UK profits announced
Twitter has published its maiden accounts for UK operations, revealing slender profits of just £16,500.
The abbreviated accounts cover the first seven months of trading for Twitter's UK subsidiary, which opened in London in May 2011. The UK office is responsible for selling promoted tweets and other advertising to UK businesses, with early adopters including Sky, O2 and Ladbrokes. During 2012 the company also launched promoted tweets for mobile devices, and introduced the ability to target the promoted tweets, in a bid to increase their appeal for advertisers.
UK profits may appear meagre, but according to research from eMarketer, on a global scale Twitter's advertising revenues are strong, totalling $288m (£179m) in 2012. This is predicted to rise to $545m in 2013. A Twitter spokesperson told the Guardian that profits were "in line with the scale of UK trading at that time".
In less positive news for Twitter, the company is facing controversy in France this week as a group of students are in court demanding that the company release the names of users posting anti-Semitic tweets. In October 2012, the hashtag #unbonjuif (a good Jew) became one of the most popular topics among French language users, with many posts containing offensive comments. Twitter agreed to remove the offensive tweets, but the Union of French Jewish Students is now supported by four international anti-racism groups in its bid to name and shame those involved, potentially leading to prosecutions under France's hate speech laws.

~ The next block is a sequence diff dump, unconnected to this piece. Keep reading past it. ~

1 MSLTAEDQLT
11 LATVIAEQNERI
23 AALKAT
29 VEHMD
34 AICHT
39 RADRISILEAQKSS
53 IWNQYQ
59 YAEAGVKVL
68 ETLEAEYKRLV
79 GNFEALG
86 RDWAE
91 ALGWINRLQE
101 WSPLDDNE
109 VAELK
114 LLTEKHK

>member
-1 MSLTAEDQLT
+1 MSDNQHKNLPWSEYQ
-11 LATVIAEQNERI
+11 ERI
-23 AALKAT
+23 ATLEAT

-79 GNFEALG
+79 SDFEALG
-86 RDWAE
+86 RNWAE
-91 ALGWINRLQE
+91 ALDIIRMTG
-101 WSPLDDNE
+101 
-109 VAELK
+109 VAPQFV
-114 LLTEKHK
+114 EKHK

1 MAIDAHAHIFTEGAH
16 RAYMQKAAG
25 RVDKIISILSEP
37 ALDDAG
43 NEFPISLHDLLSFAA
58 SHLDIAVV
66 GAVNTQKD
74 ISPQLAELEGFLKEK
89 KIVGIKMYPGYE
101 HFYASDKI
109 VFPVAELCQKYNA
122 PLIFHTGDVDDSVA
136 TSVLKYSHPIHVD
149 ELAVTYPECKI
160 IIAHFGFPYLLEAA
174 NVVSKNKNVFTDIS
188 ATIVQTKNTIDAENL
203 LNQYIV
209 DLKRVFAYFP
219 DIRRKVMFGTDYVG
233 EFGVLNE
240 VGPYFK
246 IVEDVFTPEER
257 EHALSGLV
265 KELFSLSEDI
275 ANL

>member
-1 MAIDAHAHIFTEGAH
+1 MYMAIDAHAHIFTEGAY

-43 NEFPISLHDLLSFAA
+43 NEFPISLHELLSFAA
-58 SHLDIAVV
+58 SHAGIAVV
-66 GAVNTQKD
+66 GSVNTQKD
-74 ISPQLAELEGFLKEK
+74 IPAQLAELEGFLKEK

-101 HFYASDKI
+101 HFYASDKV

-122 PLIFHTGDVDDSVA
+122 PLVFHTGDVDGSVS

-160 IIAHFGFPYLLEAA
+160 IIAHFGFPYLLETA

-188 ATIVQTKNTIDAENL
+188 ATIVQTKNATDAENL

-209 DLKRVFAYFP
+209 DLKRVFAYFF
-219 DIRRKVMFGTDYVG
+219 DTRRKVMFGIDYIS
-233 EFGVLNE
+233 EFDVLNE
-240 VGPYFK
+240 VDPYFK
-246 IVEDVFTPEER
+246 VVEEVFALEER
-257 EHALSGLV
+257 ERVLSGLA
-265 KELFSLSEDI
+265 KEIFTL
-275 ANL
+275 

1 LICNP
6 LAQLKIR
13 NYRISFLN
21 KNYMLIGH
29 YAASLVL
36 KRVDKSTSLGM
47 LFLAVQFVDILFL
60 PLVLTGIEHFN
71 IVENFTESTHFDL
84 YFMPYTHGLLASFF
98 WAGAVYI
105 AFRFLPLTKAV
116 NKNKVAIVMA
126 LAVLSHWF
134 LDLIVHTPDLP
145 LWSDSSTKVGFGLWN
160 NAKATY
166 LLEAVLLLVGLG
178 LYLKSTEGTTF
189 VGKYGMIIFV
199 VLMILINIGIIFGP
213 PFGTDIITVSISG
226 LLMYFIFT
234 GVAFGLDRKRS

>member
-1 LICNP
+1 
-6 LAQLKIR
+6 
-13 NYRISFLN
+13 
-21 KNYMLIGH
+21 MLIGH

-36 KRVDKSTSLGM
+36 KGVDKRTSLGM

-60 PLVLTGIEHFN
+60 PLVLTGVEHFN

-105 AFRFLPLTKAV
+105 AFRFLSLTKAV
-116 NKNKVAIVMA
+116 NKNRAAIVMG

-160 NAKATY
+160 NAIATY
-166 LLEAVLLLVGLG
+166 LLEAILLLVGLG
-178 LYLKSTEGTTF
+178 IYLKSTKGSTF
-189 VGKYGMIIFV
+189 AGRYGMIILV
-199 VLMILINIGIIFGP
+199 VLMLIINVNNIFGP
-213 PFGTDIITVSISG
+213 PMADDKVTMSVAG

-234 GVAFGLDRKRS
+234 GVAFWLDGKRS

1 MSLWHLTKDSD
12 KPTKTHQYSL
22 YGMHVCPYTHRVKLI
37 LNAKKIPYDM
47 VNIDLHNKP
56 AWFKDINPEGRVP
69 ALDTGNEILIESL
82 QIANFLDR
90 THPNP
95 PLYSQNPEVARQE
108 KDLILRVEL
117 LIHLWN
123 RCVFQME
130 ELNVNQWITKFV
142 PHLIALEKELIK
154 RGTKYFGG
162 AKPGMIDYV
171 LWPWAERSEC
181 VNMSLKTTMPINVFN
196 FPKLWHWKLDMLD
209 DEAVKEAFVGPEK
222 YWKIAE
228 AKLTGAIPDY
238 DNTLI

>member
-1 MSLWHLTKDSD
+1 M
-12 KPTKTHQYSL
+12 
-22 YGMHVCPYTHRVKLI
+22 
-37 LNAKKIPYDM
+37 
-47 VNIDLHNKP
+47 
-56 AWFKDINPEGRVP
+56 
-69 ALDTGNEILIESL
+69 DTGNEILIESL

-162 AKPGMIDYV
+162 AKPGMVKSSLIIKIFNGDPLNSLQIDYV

However, Twitter has so far said it cannot legally release user details without approval from a US court, as that is where the company itself is based. Any rulings from the French court, expected on January 24, will therefore not be enforceable.
Natalie Booth, head of search at theEword, commented: "For a US-based social media company that only introduced advertising two years ago, it's understandable if UK profits are perhaps just a drop in the ocean. With rumours of an IPO for Twitter on the horizon, analysts will be paying close attention to these figures now, while the company will have to strive to avoid controversies such as the current situation in France or the recent password scare."